You would think that the issues the military faces in achieving its diversity goals would be completely different from those faced in the private sector, particularly a large law firm. But, according to Guy Rounsaville, Allen Matkins’ director of diversity, you’d be wrong.
Rounsaville was one of a small group of civilian diversity experts invited by the American Bar Association to participate in the U.S. Air Force Keystone for the Judge Advocate General, or Air Force JAG, program, held in New Orleans Oct. 18 and 19. The conference drew 600 attendees from around the world, primarily a mix of full-time and reserve lawyers and paralegals serving in the United States Air Force’s JAG Program.
In two “Fireside Chats” on leadership, diversity, and inclusion, Rounsaville was questioned on the pressing issues around diversity by moderator Joseph West, former assistant general counsel for Walmart and currently the president and CEO of the Minority Corporate Council Association—the premier diversity organization representing corporations. Then a Q&A session was opened up to each gathering’s audience of 300.
As a diversity expert in this setting, Rounsaville believes his role was to offer his experience in the private sector, including Allen Matkins, and then leave it to the participants as to how they could adapt those suggestions to their environment.
“The issues they face are like what other organizations face—retention, mentoring, stereotyping, and people not being sensitive to or valuing the differences between themselves and others,” Rounsaville explains. “You close your eyes and it could be any large corporation or law firm dealing with the same concerns. How do we recruit the best candidates possible? How do we retain the people we don’t want to lose? Do our people feel valued? Do they get exposure to good clients? Should mentoring be done by someone of the same race or gender of the mentee or someone with a different background? What is the role of the organization’s leadership? The issues aren’t unique but in order to address such issues, the Air Force JAG must deal with them in a manner that is tailored to and compatible with the Air Force’s own protocol, structure, and chain of command.”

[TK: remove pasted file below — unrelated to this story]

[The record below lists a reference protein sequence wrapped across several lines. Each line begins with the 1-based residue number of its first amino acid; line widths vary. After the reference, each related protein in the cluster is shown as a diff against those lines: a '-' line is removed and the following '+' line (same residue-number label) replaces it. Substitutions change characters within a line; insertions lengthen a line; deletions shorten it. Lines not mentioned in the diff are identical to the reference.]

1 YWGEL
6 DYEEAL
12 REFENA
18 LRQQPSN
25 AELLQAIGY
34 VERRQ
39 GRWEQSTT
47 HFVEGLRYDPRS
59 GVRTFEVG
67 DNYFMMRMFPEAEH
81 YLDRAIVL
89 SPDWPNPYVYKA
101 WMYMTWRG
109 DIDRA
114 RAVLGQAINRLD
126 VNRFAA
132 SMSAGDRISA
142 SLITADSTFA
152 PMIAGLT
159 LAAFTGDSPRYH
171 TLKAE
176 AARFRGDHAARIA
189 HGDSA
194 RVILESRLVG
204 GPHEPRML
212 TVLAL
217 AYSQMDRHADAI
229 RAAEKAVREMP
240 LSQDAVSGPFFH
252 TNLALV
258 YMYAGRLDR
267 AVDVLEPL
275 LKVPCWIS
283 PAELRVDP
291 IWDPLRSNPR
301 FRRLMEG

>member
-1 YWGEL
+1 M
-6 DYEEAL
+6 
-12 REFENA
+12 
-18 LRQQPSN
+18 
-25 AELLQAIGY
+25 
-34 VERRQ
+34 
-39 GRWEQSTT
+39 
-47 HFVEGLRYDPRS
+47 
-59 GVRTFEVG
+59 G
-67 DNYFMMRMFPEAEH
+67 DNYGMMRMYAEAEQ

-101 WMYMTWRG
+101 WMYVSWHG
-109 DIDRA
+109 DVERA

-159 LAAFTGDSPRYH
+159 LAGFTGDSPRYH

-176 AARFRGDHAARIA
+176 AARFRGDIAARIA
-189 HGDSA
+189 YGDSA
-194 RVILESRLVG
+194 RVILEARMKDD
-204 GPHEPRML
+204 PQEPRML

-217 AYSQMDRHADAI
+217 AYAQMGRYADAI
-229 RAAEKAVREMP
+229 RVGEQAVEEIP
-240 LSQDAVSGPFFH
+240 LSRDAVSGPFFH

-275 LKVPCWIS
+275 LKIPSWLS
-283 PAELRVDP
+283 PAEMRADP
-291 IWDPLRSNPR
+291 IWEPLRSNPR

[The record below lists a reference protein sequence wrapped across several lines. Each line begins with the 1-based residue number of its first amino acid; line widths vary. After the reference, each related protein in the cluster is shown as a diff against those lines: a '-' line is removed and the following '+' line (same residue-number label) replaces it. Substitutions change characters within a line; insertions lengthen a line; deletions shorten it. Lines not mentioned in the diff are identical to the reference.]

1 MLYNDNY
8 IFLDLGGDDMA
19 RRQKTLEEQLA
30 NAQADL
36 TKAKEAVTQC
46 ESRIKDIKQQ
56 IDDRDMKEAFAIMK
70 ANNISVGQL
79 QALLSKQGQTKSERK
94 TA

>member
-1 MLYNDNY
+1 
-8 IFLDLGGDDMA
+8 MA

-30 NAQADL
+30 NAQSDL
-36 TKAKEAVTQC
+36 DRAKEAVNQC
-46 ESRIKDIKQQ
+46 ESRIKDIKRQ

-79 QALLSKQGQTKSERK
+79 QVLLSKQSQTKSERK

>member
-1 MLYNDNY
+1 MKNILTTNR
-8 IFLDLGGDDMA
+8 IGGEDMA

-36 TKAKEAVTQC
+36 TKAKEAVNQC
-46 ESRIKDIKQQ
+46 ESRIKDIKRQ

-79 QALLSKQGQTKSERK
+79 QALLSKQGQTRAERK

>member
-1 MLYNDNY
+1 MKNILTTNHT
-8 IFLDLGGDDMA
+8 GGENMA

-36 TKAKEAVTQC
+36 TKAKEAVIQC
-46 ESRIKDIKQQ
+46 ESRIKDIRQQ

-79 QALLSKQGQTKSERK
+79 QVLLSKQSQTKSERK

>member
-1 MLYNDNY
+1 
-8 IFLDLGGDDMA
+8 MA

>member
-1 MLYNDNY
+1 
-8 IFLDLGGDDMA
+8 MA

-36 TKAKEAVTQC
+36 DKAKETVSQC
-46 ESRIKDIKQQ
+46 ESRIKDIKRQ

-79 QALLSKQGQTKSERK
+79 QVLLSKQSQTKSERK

Rounsaville points out that, in fact, uniqueness is actually common in addressing diversity in any organization because what works for one large law firm or corporation or arm of the military may not work for another, due to different people, structures, and goals. “The idea is to take diversity concepts and best practices and fit them in their own way to work in each distinctive environment.”
And, in fact, Rounsaville believes that this elite group gained a sense of comfort in realizing that they’re not alone in dealing with these issues.
Following the second Fireside Chat, Rounsaville had the opportunity to spend time with The Judge Advocate General of the Air Force, Lieutenant General Richard C. Harding. “He told me he felt this is one of the most important things he could be involved in,” recalls Rounsaville. “We always talk about the importance of leadership at the top and he clearly is involved and convinced me he wasn’t just putting in time—that he was sincere. I was very impressed.”
In thinking about his experience with the Air Force JAG group and hearing about their efforts—from recruitment to retention—Rounsaville came away believing that Allen Matkins is a worthy example of an effective and evolving diversity program. “I think we have in place a good structure of best practices, which I checked off in the presentation,” he says. “What I wanted to convey to the Air Force JAG group is that people need to embrace diversity and inclusion with sincerity and a commitment and follow through—they must view this as a journey and not a series of items to check off. It has to be part of your normal dialog and conduct.
“The process of having a good diversity program is not a top secret,” he emphasizes. “It’s really the passion and commitment you have and how you execute. That’s what we do at Allen Matkins. Being asked to participate in this very significant diversity event was an honor and reflects well on what we’re doing at Allen Matkins.”